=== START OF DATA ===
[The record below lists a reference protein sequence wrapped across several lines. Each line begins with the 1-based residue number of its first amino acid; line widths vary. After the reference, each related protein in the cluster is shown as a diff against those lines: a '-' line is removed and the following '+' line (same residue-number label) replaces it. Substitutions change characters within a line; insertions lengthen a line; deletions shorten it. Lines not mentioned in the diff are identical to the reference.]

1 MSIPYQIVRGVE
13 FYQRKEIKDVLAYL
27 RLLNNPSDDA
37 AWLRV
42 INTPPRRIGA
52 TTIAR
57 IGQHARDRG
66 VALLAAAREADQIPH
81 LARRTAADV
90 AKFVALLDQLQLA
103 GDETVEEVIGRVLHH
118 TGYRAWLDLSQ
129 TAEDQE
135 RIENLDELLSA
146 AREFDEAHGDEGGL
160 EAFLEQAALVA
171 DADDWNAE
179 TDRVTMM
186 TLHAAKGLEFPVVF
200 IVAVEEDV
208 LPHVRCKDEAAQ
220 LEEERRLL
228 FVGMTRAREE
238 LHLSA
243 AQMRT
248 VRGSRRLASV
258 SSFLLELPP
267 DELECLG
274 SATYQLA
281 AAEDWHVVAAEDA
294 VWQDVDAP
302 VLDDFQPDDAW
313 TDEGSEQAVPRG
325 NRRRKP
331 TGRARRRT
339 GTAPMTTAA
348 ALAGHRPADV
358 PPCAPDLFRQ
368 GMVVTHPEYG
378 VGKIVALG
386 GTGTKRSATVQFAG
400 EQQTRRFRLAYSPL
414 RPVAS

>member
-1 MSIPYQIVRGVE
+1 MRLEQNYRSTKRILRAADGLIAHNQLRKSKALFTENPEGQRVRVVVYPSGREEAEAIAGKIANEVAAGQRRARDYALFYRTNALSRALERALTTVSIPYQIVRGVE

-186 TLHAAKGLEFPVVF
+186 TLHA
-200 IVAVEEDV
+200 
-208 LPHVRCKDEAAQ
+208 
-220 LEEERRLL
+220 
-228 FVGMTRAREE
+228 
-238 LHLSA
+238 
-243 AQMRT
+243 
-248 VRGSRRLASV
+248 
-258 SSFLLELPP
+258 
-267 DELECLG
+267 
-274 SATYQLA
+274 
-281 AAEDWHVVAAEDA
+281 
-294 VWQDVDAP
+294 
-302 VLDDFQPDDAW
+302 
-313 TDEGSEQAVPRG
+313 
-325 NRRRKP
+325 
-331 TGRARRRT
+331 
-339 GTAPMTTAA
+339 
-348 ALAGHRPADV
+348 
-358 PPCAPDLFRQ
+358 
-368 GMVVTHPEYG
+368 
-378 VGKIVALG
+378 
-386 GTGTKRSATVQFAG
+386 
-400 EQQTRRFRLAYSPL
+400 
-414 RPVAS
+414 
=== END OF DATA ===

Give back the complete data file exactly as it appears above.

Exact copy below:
[The record below lists a reference protein sequence wrapped across several lines. Each line begins with the 1-based residue number of its first amino acid; line widths vary. After the reference, each related protein in the cluster is shown as a diff against those lines: a '-' line is removed and the following '+' line (same residue-number label) replaces it. Substitutions change characters within a line; insertions lengthen a line; deletions shorten it. Lines not mentioned in the diff are identical to the reference.]

1 MSIPYQIVRGVE
13 FYQRKEIKDVLAYL
27 RLLNNPSDDA
37 AWLRV
42 INTPPRRIGA
52 TTIAR
57 IGQHARDRG
66 VALLAAAREADQIPH
81 LARRTAADV
90 AKFVALLDQLQLA
103 GDETVEEVIGRVLHH
118 TGYRAWLDLSQ
129 TAEDQE
135 RIENLDELLSA
146 AREFDEAHGDEGGL
160 EAFLEQAALVA
171 DADDWNAE
179 TDRVTMM
186 TLHAAKGLEFPVVF
200 IVAVEEDV
208 LPHVRCKDEAAQ
220 LEEERRLL
228 FVGMTRAREE
238 LHLSA
243 AQMRT
248 VRGSRRLASV
258 SSFLLELPP
267 DELECLG
274 SATYQLA
281 AAEDWHVVAAEDA
294 VWQDVDAP
302 VLDDFQPDDAW
313 TDEGSEQAVPRG
325 NRRRKP
331 TGRARRRT
339 GTAPMTTAA
348 ALAGHRPADV
358 PPCAPDLFRQ
368 GMVVTHPEYG
378 VGKIVALG
386 GTGTKRSATVQFAG
400 EQQTRRFRLAYSPL
414 RPVAS

>member
-1 MSIPYQIVRGVE
+1 MRLEQNYRSTKRILRAADGLIAHNQLRKSKALFTENPEGQRVRVVVYPSGREEAEAIAGKIANEVAAGQRRARDYALFYRTNALSRALERALTTVSIPYQIVRGVE

-186 TLHAAKGLEFPVVF
+186 TLHA
-200 IVAVEEDV
+200 
-208 LPHVRCKDEAAQ
+208 
-220 LEEERRLL
+220 
-228 FVGMTRAREE
+228 
-238 LHLSA
+238 
-243 AQMRT
+243 
-248 VRGSRRLASV
+248 
-258 SSFLLELPP
+258 
-267 DELECLG
+267 
-274 SATYQLA
+274 
-281 AAEDWHVVAAEDA
+281 
-294 VWQDVDAP
+294 
-302 VLDDFQPDDAW
+302 
-313 TDEGSEQAVPRG
+313 
-325 NRRRKP
+325 
-331 TGRARRRT
+331 
-339 GTAPMTTAA
+339 
-348 ALAGHRPADV
+348 
-358 PPCAPDLFRQ
+358 
-368 GMVVTHPEYG
+368 
-378 VGKIVALG
+378 
-386 GTGTKRSATVQFAG
+386 
-400 EQQTRRFRLAYSPL
+400 
-414 RPVAS
+414 